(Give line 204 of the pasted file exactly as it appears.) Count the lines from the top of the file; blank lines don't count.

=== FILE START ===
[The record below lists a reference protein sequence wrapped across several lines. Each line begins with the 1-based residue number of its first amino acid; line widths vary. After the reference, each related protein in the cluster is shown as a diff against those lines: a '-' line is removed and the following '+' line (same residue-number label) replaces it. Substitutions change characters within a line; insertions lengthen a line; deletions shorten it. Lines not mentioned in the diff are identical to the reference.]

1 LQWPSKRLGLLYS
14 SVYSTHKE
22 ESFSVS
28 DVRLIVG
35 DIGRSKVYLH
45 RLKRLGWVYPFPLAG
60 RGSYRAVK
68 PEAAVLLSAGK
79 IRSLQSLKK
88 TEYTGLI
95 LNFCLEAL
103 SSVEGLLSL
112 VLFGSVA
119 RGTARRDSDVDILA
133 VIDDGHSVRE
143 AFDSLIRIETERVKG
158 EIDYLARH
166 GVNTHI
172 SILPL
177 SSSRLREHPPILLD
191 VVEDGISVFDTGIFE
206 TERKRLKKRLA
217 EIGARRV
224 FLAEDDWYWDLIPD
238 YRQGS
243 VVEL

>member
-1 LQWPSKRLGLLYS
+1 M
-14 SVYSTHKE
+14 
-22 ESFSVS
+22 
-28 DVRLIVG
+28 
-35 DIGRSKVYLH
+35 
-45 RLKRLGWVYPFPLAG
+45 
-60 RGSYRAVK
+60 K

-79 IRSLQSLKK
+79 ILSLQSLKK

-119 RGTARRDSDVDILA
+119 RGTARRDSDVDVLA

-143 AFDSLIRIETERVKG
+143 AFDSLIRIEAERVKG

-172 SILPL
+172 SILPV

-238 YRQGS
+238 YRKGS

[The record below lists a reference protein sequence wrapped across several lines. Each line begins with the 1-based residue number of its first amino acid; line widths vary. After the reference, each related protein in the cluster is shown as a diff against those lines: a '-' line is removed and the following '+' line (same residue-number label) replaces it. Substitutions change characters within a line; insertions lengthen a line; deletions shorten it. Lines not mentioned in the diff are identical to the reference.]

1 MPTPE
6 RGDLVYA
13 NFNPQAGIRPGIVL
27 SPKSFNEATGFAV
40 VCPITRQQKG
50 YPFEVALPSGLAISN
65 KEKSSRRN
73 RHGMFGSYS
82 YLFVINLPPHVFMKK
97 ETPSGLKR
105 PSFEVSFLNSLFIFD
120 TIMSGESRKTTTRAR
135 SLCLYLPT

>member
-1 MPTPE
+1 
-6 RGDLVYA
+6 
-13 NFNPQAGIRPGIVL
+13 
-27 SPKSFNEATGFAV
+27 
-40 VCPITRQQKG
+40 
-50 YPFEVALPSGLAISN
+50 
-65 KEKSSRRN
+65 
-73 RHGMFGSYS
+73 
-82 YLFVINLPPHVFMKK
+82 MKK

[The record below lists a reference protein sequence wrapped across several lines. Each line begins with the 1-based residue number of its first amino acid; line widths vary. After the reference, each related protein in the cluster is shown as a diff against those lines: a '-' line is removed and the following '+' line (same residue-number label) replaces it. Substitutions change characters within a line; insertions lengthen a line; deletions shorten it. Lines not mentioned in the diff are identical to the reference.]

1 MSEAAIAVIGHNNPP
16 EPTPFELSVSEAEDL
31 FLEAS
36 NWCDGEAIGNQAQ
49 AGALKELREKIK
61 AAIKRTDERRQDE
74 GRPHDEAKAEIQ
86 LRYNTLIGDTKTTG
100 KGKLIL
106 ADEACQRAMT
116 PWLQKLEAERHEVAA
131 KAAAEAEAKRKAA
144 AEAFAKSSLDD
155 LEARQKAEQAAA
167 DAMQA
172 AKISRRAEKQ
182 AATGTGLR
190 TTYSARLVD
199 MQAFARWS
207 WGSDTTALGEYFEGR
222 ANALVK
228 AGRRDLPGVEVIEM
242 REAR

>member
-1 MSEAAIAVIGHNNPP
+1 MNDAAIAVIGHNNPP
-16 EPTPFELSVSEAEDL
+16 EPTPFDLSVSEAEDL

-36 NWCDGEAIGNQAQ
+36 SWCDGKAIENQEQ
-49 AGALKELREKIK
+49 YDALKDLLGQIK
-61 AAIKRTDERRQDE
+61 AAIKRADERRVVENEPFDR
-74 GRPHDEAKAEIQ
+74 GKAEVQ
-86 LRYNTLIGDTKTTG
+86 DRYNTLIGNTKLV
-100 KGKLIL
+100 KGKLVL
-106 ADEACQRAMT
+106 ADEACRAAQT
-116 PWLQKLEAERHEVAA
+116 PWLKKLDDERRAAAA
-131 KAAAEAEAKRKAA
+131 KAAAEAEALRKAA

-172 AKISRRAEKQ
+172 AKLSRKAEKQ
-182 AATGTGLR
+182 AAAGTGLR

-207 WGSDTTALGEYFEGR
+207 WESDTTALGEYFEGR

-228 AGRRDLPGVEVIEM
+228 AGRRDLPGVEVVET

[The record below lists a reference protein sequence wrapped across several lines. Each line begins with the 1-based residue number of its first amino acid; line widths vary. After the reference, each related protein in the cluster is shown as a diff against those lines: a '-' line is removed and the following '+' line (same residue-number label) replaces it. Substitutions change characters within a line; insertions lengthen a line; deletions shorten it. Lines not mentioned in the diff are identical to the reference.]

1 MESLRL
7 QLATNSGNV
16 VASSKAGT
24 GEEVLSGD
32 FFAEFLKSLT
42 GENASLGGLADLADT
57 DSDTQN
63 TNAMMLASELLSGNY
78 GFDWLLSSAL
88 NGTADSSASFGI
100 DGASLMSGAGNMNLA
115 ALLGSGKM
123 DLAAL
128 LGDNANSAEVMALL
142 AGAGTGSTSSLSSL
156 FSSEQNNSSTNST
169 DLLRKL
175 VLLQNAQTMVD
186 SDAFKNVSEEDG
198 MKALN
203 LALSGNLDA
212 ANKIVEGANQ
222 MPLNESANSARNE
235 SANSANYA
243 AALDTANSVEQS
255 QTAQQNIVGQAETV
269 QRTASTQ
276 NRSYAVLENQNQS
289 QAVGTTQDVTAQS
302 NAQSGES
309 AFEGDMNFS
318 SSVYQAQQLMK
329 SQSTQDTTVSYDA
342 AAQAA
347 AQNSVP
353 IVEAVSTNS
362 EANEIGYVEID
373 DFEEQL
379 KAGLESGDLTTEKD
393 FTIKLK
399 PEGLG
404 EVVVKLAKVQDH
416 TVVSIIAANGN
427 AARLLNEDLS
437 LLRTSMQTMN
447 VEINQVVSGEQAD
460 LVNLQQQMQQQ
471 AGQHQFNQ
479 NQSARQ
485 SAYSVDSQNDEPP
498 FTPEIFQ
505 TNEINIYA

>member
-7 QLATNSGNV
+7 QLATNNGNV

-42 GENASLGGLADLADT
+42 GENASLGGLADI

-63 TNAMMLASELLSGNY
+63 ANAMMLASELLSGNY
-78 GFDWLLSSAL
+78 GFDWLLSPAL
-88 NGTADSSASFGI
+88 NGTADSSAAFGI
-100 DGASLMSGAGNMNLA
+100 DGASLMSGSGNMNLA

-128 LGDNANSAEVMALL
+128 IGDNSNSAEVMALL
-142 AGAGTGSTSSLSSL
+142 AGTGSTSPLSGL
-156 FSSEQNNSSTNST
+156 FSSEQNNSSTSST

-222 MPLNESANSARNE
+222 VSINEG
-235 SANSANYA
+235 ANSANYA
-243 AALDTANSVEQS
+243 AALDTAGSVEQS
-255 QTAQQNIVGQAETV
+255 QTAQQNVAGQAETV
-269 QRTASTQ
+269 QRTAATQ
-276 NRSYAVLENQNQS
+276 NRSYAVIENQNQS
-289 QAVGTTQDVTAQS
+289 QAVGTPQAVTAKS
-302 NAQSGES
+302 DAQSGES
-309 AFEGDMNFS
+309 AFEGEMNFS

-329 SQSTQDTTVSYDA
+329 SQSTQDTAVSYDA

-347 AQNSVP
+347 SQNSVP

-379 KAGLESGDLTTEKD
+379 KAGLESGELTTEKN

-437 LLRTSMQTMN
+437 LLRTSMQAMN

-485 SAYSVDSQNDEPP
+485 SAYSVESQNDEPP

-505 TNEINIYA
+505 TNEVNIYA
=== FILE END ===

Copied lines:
+88 NGTADSSAAFGI